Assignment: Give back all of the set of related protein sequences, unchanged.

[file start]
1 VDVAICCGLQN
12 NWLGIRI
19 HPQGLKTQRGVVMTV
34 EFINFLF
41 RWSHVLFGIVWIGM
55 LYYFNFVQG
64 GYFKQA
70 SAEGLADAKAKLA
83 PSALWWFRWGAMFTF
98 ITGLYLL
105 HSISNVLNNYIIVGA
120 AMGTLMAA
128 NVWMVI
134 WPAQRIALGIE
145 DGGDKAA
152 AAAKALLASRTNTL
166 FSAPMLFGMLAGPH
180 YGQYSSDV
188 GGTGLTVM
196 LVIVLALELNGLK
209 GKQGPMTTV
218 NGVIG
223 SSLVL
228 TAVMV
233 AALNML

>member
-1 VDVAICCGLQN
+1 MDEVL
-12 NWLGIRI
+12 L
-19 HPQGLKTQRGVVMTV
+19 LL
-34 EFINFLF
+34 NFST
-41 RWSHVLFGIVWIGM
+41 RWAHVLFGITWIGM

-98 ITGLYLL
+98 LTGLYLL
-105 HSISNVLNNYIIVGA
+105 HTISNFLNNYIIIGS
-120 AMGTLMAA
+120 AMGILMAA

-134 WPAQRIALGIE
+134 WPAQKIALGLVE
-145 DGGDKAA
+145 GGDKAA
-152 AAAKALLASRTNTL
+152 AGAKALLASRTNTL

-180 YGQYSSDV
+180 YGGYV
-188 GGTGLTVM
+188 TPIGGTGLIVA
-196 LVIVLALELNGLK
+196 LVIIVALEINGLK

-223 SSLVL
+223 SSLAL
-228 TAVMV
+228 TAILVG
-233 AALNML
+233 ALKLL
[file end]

1 VDVAICCGLQN
12 NWLGIRI
19 HPQGLKTQRGVVMTV
34 EFINFLF
41 RWSHVLFGIVWIGM
55 LYYFNFVQG
64 GYFKQA
70 SAEGLADAKAKLA
83 PSALWWFRWGAMFTF
98 ITGLYLL
105 HSISNVLNNYIIVGA
120 AMGTLMAA
128 NVWMVI
134 WPAQRIALGIE
145 DGGDKAA
152 AAAKALLASRTNTL
166 FSAPMLFGMLAGPH
180 YGQYSSDV
188 GGTGLTVM
196 LVIVLALELNGLK
209 GKQGPMTTV
218 NGVIG
223 SSLVL
228 TAVMV
233 AALNML

>member
-1 VDVAICCGLQN
+1 MDEVL
-12 NWLGIRI
+12 L
-19 HPQGLKTQRGVVMTV
+19 LL
-34 EFINFLF
+34 NFST
-41 RWSHVLFGIVWIGM
+41 RWAHVLFGITWIGM

-98 ITGLYLL
+98 LTGLYLL
-105 HSISNVLNNYIIVGA
+105 HTISNFLNNYIIIGS
-120 AMGTLMAA
+120 AMGILMAA

-134 WPAQRIALGIE
+134 WPAQKIALGLVE
-145 DGGDKAA
+145 GGDKAA
-152 AAAKALLASRTNTL
+152 AGAKALLASRTNTL

-180 YGQYSSDV
+180 YGGYV
-188 GGTGLTVM
+188 TPIGGTGLIVA
-196 LVIVLALELNGLK
+196 LVIIVALEINGLK

-223 SSLVL
+223 SSLAL
-228 TAVMV
+228 TAILVG
-233 AALNML
+233 ALKLL